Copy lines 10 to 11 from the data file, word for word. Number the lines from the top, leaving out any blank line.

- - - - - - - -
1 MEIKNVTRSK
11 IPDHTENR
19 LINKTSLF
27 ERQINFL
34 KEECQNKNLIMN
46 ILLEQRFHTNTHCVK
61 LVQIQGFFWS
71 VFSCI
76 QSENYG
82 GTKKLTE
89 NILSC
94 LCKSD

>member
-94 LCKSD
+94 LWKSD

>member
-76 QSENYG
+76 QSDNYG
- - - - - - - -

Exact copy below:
82 GTKKLTE
89 NILSC